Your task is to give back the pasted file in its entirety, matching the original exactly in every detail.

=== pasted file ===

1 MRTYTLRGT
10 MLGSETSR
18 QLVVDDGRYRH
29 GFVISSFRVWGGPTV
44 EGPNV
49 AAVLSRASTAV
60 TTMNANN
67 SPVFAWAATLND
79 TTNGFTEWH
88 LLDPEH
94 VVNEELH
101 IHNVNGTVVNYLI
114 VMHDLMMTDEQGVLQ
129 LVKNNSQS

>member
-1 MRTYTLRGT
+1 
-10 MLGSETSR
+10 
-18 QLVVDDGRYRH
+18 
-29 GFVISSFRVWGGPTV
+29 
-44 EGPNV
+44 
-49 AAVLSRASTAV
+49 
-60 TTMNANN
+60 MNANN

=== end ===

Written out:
1 MRTYTLRGT
10 MLGSETSR
18 QLVVDDGRYRH
29 GFVISSFRVWGGPTV
44 EGPNV
49 AAVLSRASTAV
60 TTMNANN
67 SPVFAWAATLND
79 TTNGFTEWH
88 LLDPEH
94 VVNEELH
101 IHNVNGTVVNYLI
114 VMHDLMMTDEQGVLQ
129 LVKNNSQS

>member
-1 MRTYTLRGT
+1 
-10 MLGSETSR
+10 
-18 QLVVDDGRYRH
+18 
-29 GFVISSFRVWGGPTV
+29 
-44 EGPNV
+44 
-49 AAVLSRASTAV
+49 
-60 TTMNANN
+60 MNANN